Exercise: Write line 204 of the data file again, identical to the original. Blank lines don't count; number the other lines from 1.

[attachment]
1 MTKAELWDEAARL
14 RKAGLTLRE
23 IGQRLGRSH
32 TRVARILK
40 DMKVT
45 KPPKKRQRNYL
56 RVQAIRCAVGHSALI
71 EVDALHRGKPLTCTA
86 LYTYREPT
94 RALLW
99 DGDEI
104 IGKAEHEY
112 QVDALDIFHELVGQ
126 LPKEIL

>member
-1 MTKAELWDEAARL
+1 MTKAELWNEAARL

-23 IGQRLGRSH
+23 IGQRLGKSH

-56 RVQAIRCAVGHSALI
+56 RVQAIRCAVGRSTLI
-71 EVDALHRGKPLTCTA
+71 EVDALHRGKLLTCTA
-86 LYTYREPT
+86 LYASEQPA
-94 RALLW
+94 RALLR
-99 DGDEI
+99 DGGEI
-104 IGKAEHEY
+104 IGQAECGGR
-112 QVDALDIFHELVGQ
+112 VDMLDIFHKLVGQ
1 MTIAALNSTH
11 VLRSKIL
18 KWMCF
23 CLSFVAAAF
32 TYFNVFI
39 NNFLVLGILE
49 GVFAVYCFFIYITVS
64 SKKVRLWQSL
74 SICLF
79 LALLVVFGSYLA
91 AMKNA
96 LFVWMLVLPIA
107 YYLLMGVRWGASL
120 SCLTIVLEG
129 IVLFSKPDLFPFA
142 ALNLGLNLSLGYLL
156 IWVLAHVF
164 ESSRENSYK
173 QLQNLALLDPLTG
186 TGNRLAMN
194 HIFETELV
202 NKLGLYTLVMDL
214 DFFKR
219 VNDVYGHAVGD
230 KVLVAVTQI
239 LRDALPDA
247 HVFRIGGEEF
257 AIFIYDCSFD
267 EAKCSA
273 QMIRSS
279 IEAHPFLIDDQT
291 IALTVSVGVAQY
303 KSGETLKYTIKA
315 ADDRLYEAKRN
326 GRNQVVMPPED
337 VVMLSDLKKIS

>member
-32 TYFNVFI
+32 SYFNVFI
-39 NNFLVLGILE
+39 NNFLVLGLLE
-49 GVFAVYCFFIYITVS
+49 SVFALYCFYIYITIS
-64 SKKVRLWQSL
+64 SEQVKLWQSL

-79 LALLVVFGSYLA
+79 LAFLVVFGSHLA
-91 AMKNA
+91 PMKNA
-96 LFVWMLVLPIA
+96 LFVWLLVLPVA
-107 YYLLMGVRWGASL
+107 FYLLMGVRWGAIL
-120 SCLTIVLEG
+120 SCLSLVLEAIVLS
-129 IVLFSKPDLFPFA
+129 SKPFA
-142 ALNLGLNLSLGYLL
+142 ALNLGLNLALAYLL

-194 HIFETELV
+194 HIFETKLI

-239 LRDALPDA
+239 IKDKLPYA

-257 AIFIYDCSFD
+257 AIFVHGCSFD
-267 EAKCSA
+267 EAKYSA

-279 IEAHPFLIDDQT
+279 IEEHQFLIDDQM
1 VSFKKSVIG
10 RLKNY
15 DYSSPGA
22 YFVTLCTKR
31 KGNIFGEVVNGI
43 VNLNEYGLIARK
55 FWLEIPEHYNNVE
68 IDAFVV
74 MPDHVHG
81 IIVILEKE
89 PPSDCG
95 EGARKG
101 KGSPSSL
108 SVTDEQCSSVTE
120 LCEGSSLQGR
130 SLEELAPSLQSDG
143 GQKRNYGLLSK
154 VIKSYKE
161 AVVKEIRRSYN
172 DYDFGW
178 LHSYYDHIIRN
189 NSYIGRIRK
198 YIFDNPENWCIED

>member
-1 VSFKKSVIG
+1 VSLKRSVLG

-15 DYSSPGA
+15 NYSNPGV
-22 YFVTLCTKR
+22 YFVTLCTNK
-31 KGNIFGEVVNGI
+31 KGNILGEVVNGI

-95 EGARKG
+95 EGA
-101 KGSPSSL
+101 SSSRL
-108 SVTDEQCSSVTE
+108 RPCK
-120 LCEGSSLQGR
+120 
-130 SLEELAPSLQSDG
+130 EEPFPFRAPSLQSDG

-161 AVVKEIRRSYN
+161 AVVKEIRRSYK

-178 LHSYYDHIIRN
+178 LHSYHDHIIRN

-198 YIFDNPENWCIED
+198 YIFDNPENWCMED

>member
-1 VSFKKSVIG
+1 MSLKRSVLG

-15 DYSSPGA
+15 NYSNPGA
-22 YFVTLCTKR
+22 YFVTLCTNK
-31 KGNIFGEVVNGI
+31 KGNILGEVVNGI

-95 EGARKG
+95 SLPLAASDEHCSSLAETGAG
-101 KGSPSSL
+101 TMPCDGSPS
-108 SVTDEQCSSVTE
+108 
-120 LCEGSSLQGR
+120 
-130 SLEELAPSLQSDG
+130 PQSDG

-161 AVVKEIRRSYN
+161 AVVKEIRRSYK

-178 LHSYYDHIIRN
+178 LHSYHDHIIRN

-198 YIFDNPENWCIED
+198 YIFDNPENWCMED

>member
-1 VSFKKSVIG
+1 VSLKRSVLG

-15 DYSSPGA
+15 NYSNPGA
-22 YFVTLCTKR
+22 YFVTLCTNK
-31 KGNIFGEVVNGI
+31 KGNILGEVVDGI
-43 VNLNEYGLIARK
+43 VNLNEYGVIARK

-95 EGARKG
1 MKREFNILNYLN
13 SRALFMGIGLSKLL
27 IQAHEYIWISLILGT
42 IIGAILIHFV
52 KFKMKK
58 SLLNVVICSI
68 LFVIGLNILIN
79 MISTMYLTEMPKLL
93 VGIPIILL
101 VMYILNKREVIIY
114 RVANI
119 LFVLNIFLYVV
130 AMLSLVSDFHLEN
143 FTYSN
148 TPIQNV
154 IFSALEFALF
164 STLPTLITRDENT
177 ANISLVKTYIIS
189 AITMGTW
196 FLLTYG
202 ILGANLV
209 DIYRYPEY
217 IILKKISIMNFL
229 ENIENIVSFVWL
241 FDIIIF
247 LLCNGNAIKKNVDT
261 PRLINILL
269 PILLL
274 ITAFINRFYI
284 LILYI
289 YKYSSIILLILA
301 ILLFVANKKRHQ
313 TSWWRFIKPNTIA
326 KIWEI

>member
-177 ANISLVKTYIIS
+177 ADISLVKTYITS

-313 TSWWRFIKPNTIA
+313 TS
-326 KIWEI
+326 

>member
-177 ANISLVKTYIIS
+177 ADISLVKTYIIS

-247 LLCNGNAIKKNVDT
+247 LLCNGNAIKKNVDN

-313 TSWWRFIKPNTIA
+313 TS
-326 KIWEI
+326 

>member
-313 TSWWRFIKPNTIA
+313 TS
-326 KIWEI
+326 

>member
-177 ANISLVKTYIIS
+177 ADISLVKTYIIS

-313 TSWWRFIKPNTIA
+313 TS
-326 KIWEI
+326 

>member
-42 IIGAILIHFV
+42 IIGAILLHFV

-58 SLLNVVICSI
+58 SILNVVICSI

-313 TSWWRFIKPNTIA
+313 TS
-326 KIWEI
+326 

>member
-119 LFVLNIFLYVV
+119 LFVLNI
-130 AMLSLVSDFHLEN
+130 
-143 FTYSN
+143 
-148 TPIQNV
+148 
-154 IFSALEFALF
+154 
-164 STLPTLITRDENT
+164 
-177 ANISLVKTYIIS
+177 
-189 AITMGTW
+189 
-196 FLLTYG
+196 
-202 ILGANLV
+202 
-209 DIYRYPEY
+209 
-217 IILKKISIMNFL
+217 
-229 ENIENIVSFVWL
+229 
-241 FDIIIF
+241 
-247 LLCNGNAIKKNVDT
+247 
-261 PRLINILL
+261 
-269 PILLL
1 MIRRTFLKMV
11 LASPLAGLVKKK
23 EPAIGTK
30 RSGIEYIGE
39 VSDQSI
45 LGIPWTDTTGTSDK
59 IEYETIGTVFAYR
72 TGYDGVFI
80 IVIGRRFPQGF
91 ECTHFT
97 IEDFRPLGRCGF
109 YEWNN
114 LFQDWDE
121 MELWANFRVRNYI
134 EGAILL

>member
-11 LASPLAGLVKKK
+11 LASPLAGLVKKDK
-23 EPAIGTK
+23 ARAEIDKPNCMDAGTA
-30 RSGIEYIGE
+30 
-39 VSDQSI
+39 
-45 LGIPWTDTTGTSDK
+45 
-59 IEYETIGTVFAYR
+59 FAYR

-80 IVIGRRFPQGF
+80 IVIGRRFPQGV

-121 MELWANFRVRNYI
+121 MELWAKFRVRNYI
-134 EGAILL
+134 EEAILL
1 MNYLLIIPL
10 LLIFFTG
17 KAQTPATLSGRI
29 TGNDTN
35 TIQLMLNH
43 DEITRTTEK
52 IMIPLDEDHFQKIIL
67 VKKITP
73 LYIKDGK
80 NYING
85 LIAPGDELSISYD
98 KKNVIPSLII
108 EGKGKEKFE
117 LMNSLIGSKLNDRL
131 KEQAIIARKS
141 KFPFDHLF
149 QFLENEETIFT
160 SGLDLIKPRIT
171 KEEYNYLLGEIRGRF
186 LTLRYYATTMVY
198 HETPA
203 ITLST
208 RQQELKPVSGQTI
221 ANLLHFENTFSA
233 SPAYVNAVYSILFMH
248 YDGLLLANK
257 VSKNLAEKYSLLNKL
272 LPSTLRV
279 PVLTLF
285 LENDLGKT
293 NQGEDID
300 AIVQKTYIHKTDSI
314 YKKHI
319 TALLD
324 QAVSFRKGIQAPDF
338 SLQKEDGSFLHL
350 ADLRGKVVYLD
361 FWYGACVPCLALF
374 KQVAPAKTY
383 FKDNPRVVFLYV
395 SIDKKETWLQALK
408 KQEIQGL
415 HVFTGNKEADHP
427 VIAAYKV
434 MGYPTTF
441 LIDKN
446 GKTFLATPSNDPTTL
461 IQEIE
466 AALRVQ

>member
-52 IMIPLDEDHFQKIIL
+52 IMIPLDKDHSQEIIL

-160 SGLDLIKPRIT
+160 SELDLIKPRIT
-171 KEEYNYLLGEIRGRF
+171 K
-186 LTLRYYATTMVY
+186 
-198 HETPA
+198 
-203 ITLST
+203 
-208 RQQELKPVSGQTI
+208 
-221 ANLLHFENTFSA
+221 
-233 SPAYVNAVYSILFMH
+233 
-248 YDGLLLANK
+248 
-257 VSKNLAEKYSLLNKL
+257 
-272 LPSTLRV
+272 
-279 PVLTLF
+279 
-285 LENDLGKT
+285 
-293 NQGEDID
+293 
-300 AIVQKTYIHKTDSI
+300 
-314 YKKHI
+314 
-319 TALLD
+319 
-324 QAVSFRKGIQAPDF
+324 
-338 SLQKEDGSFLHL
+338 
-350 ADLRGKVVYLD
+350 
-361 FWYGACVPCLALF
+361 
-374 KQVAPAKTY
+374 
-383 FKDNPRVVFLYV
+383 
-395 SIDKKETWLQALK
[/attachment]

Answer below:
164 STLPTLITRDENT